September 17, 2007


by Professor Robert J. Barth

Part I

You may have heard it said of someone, “He got on the wrong side of the law.” This means that the person began acting in ways that were contrary to the civil law and was judged to be “guilty” of different offenses over a period of time. There may have been leniency at first, but because of continued rebellion, disrespect, and wrong actions, the person developed a reputation as being a lawbreaker and likely experienced greater sanctions for additional wrong actions. Thus, he “got on the wrong side of the law.”

In a community, one who is on the right side of the law is a person who does not break the civil laws. If they go beyond not doing wrong and also work to do good in the community, they will develop a reputation as a respected and valuable citizen. They will be given honor and responsibility in civic affairs and will be looked to for counsel and sound judgment. The person may occasionally break a traffic law or fail to report some cash income on their taxes, but such violations are not known by the public, and he or she is considered a good citizen and valuable to the community. 

The law sets the parameters for acceptable behavior. If one goes too far beyond the parameters there will likely be consequences, but the consequences will depend on the degree of the offense. Within those parameters, however, there is liberty to act as one chooses based upon interests, desires, and beliefs.

As we consider the commands of Christ, one may get the impression that obedience to the commands saves us from eternal judgment in hell and earns us the right into heaven. In other words, if we work to obey all that Jesus said, God will see our efforts and forgive our failures because we made a good faith effort to do good. With such a view, our effort and good deeds are our righteousness, and God will determine at the time of our death if we did enough to “make it” into heaven. This is not the gospel of Jesus Christ.

Salvation from eternal damnation and entrance into the kingdom of God has nothing to do with one’s good works or intentions. The kingdom of God is not like a civic community where if you do not do anything really bad, you are considered a good citizen. In a civic community, most are considered to be “on the right side of the law.” That is not true in the kingdom of God!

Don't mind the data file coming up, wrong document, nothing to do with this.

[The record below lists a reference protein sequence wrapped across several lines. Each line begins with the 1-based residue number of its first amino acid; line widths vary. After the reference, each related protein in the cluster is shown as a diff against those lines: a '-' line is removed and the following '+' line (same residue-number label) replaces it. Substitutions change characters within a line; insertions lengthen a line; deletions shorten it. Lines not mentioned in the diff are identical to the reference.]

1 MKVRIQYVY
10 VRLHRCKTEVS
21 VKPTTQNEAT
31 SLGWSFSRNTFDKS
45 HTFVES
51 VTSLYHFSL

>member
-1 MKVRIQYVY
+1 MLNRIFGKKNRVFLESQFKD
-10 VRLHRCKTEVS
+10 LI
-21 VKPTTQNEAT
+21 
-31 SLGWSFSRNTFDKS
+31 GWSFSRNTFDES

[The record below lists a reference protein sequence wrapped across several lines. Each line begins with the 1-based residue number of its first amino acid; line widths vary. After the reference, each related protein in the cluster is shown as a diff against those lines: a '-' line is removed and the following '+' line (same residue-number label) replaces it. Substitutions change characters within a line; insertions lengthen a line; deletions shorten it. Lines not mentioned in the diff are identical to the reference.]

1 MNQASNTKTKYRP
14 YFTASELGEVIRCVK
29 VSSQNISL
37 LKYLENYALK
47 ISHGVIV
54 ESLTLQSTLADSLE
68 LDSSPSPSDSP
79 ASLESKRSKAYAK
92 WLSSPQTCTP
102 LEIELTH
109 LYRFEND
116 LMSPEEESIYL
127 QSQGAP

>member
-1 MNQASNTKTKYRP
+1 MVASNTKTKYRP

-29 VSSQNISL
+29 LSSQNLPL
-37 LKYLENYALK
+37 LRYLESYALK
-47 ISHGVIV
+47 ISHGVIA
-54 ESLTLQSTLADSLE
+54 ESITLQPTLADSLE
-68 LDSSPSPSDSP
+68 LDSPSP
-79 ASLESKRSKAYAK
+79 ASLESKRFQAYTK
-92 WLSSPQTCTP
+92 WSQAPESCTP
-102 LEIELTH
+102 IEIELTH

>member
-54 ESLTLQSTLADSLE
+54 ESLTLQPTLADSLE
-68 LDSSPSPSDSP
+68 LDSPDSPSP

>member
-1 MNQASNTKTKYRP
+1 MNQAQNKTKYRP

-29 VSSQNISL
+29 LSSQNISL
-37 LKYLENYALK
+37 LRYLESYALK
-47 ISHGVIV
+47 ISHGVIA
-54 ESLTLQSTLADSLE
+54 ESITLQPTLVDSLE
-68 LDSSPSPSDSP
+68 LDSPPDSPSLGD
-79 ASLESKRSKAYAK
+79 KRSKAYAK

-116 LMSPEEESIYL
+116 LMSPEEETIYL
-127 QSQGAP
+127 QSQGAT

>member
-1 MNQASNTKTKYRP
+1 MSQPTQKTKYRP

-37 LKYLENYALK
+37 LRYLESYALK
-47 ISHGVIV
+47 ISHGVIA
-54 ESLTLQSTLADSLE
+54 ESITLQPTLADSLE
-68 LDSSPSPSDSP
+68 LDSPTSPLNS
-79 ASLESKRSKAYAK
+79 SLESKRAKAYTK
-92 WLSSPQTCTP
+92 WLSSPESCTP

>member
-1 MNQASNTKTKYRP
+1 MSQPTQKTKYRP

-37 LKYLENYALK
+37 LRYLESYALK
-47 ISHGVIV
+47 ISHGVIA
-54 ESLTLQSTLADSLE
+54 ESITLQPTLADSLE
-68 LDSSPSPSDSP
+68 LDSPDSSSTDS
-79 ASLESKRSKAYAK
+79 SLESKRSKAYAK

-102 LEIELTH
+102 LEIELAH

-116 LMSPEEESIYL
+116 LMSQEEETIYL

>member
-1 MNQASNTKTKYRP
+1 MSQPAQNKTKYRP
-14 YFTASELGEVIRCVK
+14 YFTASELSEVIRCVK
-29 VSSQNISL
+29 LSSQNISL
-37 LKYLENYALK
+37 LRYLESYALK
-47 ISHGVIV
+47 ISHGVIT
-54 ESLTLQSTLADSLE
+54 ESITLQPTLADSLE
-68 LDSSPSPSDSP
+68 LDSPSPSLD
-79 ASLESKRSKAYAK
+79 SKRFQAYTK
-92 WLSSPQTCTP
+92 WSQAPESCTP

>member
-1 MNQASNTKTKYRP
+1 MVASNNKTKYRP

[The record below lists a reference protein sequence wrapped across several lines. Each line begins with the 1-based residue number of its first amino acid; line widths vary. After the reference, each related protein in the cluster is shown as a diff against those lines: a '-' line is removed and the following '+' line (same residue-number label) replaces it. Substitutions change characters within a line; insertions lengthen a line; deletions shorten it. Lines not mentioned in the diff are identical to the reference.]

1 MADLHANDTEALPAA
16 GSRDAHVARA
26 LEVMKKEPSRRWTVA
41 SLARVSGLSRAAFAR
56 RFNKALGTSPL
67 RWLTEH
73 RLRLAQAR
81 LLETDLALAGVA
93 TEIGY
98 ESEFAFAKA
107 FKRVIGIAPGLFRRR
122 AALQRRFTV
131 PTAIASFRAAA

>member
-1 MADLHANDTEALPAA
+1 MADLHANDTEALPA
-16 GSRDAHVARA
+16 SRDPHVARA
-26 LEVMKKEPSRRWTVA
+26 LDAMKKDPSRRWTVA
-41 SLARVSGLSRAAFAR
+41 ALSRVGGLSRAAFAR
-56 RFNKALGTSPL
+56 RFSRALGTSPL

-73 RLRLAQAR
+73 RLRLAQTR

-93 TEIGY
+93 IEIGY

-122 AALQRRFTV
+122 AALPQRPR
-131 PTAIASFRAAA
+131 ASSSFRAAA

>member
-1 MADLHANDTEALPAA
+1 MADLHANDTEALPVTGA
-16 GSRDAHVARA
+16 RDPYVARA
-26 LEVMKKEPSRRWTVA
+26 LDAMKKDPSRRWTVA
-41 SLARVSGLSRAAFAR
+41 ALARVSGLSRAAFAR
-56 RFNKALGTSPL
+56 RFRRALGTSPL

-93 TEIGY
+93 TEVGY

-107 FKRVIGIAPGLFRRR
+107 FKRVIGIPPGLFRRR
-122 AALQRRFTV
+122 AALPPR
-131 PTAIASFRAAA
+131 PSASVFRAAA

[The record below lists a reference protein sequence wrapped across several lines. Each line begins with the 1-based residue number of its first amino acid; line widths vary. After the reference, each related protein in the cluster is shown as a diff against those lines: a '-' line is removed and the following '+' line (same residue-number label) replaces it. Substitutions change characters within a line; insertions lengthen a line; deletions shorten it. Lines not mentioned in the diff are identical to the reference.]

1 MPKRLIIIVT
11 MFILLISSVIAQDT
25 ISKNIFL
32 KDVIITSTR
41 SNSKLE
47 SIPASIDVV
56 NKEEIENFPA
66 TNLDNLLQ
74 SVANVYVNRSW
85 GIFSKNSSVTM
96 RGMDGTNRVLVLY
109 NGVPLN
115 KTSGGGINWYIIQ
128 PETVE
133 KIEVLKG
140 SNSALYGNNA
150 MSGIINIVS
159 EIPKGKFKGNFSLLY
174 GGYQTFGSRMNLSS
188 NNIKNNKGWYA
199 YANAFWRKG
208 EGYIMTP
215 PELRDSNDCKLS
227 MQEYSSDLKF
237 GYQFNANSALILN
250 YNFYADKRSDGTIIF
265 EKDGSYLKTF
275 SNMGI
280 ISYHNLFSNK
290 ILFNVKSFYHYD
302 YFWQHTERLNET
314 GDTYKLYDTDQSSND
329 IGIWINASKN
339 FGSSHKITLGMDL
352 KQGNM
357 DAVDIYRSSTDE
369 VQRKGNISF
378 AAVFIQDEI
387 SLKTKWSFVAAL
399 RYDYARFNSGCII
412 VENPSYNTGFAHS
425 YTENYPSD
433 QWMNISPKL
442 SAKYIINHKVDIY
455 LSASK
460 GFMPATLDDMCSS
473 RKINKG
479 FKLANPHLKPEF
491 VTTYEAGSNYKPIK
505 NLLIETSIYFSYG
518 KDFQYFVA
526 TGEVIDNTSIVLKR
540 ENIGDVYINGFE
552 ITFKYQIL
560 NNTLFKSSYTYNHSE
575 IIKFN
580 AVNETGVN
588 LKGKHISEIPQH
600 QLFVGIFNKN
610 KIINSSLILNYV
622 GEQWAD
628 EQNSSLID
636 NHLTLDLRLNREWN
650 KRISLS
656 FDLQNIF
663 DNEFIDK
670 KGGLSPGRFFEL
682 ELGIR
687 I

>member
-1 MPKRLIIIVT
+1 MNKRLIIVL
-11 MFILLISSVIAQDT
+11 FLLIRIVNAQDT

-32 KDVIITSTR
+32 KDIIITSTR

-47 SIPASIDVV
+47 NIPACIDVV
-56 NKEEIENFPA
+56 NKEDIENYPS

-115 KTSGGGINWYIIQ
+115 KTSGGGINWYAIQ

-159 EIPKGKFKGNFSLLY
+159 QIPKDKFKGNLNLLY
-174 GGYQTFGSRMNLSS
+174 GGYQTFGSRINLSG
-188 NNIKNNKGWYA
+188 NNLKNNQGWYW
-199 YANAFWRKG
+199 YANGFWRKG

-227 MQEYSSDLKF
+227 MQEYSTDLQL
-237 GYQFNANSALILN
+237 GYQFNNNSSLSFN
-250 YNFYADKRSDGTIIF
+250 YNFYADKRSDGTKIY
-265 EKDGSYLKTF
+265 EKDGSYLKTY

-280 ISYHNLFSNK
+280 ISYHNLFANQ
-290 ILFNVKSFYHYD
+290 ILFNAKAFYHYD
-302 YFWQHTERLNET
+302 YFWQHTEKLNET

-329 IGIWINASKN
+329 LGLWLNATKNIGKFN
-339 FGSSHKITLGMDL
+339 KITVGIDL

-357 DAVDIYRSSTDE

The Scripture is very clear that one does not enter the kingdom of God by doing good works, even though they are what Jesus commanded us to do. One enters the kingdom of God only by grace through faith (Ephesians 2:8-9). Our righteousness before God does not come from our good intentions, good works, or attempts to obey the law given through Moses or the commands of Christ. From the time of Adam, it is only faith that pleases God (Hebrews 11:6), and it is only because of faith in Jesus as Savior and Redeemer that God imputes to us the righteousness of Jesus, which saves us from eternal damnation. It is only by faith in Jesus as the Messiah that one enters into the kingdom of God. Meditate on these Scriptures.

For I [Jesus] say unto you, That except your righteousness shall exceed the righteousness of the scribes and Pharisees, ye shall in no case enter into the kingdom of heaven. (Matthew 5:20)

For I am not ashamed of the gospel of Christ: for it is the power of God unto salvation to every one that believeth; to the Jew first, and also to the Greek. For therein is the righteousness of God revealed from faith to faith: as it is written, The just shall live by faith. (Romans 1:16-17)

As it is written, There is none righteous, no, not one. (Romans 3:10)

But now the righteousness of God without the law is manifested, being witnessed by the law and the prophets; Even the righteousness of God which is by faith of Jesus Christ unto all and upon all them that believe: for there is no difference: For all have sinned, and come short of the glory of God; Being justified freely by his grace through the redemption that is in Christ Jesus: Whom God hath set forth to be a propitiation through faith in his blood, to declare his righteousness for the remission of sins that are past, through the forbearance of God; To declare, I say, at this time his righteousness: that he might be just, and the justifier of him which believeth in Jesus. Where is boasting then? It is excluded. By what law? of works? Nay: but by the law of faith. Therefore we conclude that a man is justified by faith without the deeds of the law. (Romans 3:21-28)

For what saith the scripture? Abraham believed God, and it was counted unto him for righteousness. But to him that worketh not, but believeth on him that justifieth the ungodly, his faith is counted for righteousness. Even as David also describeth the blessedness of the man, unto whom God imputeth righteousness without works. (Romans 4:3, 5-6)